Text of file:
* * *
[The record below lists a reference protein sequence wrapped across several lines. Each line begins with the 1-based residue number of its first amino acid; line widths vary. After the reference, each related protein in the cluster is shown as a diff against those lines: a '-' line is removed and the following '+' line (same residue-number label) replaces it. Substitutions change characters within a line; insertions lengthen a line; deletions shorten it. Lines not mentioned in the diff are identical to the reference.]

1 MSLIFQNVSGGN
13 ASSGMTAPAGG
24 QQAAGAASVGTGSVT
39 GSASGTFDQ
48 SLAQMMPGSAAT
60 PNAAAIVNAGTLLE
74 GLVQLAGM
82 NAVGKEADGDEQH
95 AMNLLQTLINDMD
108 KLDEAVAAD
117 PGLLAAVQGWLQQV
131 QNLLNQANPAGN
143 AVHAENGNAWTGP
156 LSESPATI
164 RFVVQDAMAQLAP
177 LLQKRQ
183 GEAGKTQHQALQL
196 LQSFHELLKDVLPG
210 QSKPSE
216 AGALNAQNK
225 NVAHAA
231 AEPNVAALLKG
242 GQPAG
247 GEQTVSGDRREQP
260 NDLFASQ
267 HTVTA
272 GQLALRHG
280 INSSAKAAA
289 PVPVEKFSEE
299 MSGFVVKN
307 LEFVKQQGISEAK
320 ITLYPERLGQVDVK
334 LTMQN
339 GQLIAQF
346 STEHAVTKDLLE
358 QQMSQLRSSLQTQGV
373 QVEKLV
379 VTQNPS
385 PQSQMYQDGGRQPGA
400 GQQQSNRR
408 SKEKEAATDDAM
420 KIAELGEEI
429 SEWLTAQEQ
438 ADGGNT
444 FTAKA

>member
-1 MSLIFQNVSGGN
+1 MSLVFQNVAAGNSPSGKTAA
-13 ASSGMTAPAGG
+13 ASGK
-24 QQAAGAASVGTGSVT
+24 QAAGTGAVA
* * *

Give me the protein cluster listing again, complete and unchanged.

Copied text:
[The record below lists a reference protein sequence wrapped across several lines. Each line begins with the 1-based residue number of its first amino acid; line widths vary. After the reference, each related protein in the cluster is shown as a diff against those lines: a '-' line is removed and the following '+' line (same residue-number label) replaces it. Substitutions change characters within a line; insertions lengthen a line; deletions shorten it. Lines not mentioned in the diff are identical to the reference.]

1 MSLIFQNVSGGN
13 ASSGMTAPAGG
24 QQAAGAASVGTGSVT
39 GSASGTFDQ
48 SLAQMMPGSAAT
60 PNAAAIVNAGTLLE
74 GLVQLAGM
82 NAVGKEADGDEQH
95 AMNLLQTLINDMD
108 KLDEAVAAD
117 PGLLAAVQGWLQQV
131 QNLLNQANPAGN
143 AVHAENGNAWTGP
156 LSESPATI
164 RFVVQDAMAQLAP
177 LLQKRQ
183 GEAGKTQHQALQL
196 LQSFHELLKDVLPG
210 QSKPSE
216 AGALNAQNK
225 NVAHAA
231 AEPNVAALLKG
242 GQPAG
247 GEQTVSGDRREQP
260 NDLFASQ
267 HTVTA
272 GQLALRHG
280 INSSAKAAA
289 PVPVEKFSEE
299 MSGFVVKN
307 LEFVKQQGISEAK
320 ITLYPERLGQVDVK
334 LTMQN
339 GQLIAQF
346 STEHAVTKDLLE
358 QQMSQLRSSLQTQGV
373 QVEKLV
379 VTQNPS
385 PQSQMYQDGGRQPGA
400 GQQQSNRR
408 SKEKEAATDDAM
420 KIAELGEEI
429 SEWLTAQEQ
438 ADGGNT
444 FTAKA

>member
-1 MSLIFQNVSGGN
+1 MSLVFQNVAAGNSPSGKTAA
-13 ASSGMTAPAGG
+13 ASGK
-24 QQAAGAASVGTGSVT
+24 QAAGTGAVA